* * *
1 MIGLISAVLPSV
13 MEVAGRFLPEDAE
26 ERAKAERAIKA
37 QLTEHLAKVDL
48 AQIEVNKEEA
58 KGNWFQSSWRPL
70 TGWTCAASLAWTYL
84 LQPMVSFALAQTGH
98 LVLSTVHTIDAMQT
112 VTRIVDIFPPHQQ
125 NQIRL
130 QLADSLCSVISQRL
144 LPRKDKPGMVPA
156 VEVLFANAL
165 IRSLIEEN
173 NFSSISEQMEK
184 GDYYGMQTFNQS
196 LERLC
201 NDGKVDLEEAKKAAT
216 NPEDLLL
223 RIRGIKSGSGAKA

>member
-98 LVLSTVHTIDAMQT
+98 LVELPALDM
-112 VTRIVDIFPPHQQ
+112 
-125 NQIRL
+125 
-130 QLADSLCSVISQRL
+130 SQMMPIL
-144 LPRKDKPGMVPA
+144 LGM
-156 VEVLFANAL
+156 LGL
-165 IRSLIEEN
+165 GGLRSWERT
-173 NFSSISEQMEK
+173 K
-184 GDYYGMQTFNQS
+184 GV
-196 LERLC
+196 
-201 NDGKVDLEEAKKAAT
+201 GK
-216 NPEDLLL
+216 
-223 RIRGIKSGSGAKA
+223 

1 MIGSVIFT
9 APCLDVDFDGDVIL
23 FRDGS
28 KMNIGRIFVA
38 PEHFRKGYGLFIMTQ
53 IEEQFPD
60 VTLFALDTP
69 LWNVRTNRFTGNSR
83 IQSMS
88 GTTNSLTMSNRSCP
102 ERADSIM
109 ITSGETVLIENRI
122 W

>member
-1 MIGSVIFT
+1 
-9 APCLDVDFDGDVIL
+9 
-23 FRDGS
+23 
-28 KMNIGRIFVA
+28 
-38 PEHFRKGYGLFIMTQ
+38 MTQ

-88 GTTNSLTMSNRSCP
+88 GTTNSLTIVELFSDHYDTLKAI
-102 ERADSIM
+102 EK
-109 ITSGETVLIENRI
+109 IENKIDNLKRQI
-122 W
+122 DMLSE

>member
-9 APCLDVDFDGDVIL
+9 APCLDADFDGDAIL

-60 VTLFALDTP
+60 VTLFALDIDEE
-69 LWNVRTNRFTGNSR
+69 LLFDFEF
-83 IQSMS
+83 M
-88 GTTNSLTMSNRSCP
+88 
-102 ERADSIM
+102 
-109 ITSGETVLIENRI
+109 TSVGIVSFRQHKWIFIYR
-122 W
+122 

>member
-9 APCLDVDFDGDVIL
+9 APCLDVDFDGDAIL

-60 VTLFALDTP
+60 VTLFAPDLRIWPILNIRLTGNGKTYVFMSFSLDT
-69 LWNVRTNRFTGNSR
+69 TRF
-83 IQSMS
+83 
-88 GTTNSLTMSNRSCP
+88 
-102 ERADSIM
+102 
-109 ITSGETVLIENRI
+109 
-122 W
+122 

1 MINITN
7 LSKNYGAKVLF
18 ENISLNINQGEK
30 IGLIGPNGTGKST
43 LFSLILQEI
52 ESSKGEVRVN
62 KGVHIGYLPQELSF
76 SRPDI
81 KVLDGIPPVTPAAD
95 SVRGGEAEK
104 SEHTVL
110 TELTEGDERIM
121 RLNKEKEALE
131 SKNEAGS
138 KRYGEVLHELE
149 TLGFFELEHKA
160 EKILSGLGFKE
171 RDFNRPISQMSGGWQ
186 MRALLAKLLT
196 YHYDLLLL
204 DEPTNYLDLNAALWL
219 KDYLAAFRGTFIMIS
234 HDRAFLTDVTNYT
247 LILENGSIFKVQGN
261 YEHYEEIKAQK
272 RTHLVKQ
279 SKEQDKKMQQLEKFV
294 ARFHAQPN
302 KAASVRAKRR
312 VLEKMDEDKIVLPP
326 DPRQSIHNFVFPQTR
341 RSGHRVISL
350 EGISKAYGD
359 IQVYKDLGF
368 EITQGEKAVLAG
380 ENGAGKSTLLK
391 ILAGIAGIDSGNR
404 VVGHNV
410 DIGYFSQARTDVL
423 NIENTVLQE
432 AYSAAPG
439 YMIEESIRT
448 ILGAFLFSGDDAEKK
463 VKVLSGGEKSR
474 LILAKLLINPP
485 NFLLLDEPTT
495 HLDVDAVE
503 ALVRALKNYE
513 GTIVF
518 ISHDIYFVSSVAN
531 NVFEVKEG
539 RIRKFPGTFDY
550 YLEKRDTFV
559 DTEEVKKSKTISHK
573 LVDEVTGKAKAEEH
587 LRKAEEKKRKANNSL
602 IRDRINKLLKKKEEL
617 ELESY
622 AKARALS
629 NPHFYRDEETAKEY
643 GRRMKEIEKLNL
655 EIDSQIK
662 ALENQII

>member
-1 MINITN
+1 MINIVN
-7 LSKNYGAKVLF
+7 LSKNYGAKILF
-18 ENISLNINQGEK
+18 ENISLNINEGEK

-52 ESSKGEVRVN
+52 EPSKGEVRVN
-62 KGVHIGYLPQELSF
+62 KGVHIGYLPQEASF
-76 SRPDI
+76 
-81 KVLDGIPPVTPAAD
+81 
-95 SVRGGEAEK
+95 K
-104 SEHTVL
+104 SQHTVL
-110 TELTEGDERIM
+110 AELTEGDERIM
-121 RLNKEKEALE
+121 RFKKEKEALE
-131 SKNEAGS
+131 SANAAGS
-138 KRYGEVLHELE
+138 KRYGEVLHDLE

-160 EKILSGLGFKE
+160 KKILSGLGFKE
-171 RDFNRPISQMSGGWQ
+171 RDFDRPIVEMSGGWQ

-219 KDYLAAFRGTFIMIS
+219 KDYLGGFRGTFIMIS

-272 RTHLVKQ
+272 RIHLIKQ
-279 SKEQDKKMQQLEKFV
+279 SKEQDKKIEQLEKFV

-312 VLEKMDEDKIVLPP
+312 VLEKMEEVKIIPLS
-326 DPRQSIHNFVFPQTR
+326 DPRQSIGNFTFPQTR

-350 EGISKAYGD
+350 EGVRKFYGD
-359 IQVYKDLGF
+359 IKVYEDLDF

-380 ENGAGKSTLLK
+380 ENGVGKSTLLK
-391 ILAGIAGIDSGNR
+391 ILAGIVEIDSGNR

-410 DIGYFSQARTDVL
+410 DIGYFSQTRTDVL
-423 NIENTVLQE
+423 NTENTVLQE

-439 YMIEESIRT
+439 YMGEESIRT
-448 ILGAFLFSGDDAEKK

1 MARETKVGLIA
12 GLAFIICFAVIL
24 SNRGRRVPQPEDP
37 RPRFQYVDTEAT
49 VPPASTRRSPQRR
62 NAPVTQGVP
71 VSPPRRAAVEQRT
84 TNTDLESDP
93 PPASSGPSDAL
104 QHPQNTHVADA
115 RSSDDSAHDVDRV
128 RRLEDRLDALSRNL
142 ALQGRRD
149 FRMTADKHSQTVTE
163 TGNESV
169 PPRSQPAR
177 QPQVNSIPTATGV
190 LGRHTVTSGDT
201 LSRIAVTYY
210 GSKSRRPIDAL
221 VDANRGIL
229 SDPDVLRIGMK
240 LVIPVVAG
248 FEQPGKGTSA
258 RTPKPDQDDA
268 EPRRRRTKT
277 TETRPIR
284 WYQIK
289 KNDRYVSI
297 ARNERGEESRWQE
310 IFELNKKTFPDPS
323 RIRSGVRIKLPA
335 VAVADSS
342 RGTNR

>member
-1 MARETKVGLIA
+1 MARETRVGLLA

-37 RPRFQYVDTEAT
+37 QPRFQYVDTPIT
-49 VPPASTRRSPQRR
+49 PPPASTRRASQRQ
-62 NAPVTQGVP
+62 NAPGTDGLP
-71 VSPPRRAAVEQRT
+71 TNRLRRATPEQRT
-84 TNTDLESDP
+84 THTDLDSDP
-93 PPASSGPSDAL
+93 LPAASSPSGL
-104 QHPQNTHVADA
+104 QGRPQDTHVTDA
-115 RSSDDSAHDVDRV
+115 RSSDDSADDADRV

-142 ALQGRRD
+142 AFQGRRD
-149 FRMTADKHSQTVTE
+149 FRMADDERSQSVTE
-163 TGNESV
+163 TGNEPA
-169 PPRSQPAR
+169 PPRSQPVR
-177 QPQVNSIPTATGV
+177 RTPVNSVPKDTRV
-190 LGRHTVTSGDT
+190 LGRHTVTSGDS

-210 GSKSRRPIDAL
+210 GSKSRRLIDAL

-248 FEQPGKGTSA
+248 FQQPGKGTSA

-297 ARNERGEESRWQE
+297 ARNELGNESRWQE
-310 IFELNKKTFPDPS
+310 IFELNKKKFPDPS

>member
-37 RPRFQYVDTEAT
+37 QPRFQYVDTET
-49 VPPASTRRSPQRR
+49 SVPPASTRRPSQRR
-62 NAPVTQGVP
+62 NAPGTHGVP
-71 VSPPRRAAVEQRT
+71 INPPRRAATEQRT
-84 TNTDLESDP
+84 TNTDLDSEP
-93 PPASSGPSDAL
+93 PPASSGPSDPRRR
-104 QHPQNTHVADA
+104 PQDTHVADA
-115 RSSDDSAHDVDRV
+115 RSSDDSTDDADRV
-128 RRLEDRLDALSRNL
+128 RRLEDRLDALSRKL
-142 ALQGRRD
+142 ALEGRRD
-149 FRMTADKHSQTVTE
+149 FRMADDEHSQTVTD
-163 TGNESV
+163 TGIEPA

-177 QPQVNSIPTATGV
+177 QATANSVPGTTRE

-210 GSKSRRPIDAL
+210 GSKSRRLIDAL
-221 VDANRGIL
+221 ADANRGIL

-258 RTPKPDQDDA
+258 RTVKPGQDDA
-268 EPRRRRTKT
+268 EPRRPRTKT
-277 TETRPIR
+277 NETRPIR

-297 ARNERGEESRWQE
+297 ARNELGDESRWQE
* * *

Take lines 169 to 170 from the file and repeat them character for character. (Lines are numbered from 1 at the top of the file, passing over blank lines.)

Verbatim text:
573 LVDEVTGKAKAEEH
587 LRKAEEKKRKANNSL